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Yahoo and AOL Are Still on a Collision Course

This long-discussed deal makes too much sense now not to happen.


In October of last year, I wrote a blog entitled “Why I’ve made a large bet on AOL.” My main thesis was that AOL was likely to be acquired at a substantial premium, with the most likely acquirer being Yahoo. I argued that the Alibaba IPO was likely to serve as the catalyst for a deal that has been long talked about, but never seems to materialize.

A little more than six months have passed, and AOL has gained around 29 percent, versus nine percent for Yahoo, and more than five percent in the Nasdaq. Obviously, a deal hasn’t happened yet. But, given events over the past six months at both companies, and with the Alibaba IPO now moving forward, I believe a major tie-up between Yahoo and AOL is still in the cards. Here’s a rundown of the original thesis, with an update of where things stand today:

I argued that with the upcoming Alibaba IPO, Yahoo was reaching a stage where investors would start to care again about weakness in its core business. Since then, Yahoo reported a drop in revenue of two percent year over year in Q4 2013, and growth of one percent in Q1 2014. Tumblr may prove to be an excellent investment in the long run, but it’s not yet moving Yahoo’s revenue needle. The core business of Yahoo has shown some signs of stabilizing, but there’s still no real growth to speak of.

In contrast, AOL’s ad revenue grew 14 percent in 2013. In the fourth quarter, it surged by 23 percent, with 63 percent growth in its “third-party network” revenue — money that AOL generates from sites it doesn’t own, but sells ads on through its networks/platforms business.

Commentary from Yahoo’s side on priorities has largely been positive for the Yahoo/AOL combination thesis. Since I wrote my original article, Yahoo’s CFO, Ken Goldman, has talked on a number of occasions about Yahoo’s interest in “revenue growth accretive” acquisitions that are consistent with Yahoo’s core strategy. While it’s hard to pin down precisely what Yahoo’s core strategy is, last month, in an interview with the Wall Street Journal, Ned Brody, Yahoo’s Head of Americas (and former head of AOL Networks) talked about Yahoo’s ambitions in the ad tech space, specifically Yahoo’s desire to become a network business, generating revenue from non-owned and operated sites. He stated:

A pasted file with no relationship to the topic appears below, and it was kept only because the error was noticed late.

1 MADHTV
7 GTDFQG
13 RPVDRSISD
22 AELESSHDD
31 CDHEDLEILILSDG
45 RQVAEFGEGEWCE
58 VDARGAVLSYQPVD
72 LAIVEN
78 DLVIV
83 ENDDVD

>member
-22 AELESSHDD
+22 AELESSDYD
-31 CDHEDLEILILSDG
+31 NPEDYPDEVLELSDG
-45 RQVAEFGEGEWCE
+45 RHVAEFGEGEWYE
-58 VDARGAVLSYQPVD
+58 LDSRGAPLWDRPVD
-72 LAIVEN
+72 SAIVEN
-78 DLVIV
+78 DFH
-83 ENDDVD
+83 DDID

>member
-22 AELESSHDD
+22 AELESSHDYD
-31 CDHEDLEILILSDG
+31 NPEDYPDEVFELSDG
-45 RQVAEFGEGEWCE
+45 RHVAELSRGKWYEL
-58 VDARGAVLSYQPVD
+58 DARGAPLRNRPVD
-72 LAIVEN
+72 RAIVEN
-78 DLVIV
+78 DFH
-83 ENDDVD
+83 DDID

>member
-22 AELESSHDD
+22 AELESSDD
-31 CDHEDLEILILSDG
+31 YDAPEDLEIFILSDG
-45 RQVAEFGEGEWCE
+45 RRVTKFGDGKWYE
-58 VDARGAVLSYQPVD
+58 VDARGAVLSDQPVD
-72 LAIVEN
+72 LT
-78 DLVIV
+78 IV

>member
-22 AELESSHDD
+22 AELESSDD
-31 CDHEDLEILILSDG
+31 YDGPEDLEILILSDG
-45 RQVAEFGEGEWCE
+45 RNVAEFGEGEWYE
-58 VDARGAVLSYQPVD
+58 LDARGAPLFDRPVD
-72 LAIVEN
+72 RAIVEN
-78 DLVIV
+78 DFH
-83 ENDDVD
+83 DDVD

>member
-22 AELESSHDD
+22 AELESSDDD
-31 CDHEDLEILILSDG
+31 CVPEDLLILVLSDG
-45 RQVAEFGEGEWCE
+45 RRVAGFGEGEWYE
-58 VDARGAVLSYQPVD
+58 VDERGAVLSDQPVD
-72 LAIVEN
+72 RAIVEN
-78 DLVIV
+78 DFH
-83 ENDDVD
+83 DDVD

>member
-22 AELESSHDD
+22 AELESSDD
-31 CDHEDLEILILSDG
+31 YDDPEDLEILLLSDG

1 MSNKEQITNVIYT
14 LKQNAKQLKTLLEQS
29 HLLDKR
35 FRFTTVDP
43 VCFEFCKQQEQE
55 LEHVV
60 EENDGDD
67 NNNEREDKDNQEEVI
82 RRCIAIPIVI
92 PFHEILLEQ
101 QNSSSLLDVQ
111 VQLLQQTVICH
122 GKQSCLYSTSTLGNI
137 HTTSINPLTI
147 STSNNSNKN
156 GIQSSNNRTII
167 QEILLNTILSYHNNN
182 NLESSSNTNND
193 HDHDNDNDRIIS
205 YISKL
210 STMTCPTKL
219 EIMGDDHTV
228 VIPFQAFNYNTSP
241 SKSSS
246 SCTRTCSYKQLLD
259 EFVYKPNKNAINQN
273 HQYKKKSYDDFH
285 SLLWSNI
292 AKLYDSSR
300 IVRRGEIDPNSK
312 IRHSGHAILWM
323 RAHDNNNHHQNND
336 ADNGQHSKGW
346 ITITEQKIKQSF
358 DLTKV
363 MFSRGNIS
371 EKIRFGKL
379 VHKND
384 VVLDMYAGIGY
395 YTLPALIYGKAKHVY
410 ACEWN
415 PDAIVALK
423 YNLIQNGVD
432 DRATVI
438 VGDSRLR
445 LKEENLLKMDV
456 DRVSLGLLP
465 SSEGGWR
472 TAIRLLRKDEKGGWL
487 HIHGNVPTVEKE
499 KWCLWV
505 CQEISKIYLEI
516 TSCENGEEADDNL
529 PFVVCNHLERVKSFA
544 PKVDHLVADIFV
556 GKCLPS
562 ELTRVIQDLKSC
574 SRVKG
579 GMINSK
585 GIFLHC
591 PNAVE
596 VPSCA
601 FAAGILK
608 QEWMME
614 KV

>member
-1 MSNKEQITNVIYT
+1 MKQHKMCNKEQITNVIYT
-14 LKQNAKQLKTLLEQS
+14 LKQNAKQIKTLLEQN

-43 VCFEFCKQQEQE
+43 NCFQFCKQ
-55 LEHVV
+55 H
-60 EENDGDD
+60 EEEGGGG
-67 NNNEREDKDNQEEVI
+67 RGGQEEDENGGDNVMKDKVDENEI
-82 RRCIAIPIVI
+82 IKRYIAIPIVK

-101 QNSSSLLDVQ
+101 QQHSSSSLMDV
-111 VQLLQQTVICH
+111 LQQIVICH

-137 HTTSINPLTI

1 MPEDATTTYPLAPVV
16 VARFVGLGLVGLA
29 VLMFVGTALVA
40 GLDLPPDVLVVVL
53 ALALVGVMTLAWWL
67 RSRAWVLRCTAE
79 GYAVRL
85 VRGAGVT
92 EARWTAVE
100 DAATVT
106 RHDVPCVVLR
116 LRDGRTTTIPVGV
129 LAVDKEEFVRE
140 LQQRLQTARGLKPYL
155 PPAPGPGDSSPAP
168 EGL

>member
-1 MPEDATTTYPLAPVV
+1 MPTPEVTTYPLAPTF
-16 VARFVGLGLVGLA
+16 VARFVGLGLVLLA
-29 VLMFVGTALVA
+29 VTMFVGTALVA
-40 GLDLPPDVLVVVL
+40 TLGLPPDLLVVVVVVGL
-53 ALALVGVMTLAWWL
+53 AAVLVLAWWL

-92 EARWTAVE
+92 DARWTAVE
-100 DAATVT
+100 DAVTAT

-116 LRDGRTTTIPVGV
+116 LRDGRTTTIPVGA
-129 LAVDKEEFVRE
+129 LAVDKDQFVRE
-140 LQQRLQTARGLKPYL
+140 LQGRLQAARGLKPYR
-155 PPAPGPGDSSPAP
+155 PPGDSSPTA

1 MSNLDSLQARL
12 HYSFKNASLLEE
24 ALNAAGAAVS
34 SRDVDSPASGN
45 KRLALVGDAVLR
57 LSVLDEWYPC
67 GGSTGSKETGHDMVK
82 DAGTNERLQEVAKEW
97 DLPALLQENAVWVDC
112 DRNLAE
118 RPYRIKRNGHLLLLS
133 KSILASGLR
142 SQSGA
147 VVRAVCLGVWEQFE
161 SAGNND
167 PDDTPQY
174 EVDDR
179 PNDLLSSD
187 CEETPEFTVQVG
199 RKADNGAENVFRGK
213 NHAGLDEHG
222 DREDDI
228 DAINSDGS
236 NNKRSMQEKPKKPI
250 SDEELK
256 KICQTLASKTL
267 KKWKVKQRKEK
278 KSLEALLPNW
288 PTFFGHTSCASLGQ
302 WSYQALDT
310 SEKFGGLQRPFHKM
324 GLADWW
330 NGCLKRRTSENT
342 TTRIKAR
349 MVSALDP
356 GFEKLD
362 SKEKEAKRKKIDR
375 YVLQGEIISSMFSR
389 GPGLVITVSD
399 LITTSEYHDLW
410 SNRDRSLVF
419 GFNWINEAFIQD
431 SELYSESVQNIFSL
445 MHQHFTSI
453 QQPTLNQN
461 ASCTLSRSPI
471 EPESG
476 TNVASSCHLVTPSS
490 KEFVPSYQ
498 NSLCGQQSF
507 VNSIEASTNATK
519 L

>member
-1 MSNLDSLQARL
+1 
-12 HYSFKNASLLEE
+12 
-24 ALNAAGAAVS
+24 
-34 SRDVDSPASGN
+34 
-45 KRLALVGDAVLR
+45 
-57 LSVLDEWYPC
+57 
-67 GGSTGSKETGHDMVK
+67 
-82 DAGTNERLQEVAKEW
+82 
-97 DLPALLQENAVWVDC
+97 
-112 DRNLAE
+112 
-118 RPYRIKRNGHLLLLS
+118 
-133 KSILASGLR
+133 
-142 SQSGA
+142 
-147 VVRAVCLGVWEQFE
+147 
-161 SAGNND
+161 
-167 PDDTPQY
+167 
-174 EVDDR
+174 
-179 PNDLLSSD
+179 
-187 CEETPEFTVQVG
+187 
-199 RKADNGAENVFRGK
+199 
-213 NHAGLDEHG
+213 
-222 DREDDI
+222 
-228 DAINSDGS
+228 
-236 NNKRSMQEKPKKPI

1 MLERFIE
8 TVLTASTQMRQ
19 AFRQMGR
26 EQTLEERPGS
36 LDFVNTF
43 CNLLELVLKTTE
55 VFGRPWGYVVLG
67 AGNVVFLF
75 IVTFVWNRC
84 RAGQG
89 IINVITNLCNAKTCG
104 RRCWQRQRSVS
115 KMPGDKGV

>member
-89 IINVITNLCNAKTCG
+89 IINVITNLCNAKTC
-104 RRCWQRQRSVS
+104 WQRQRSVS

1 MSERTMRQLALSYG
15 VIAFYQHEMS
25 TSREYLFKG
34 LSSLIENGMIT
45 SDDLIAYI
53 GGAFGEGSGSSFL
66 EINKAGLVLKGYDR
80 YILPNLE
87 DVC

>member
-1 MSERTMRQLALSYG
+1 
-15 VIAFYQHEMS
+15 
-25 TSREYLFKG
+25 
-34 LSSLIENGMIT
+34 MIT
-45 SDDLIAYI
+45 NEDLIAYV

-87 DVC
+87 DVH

“… we are thinking about the business of Yahoo much more as a network business model rather than strictly an owned operator publisher mindset, which drives you to very different decisions and investment paradigms. So I think you will see us continue to invest in that area over the next couple of years. There is a lot of interest there and there is a lot of advertiser money to be spent.”

Brody is essentially saying that Yahoo wants to do what AOL is doing now. And yet, over the past year, aside from hiring Brody from AOL (interestingly, only after AOL agreed to waive Brody’s noncompete clause), Yahoo has not invested substantially in its ad tech business — and certainly not in generating revenue from non-owned & operated sites. Indeed, it is odd (in my view, at least) that while AOL and Yahoo are in exactly the same businesses, with both evidently aiming to be major players in the networks space, they’ve invested in very different areas over the past year. Marissa Mayer has focused heavily in making the Yahoo user experience more modern and beautiful. Aside from Tumblr, her acquisitions have mainly been to boost engineering talent.

Despite saying that it’s a priority, Yahoo does not yet have a credible competing product in the networks space. They do not currently have a way to make substantial revenue from non-owned & operated websites, despite saying they plan to invest in this area.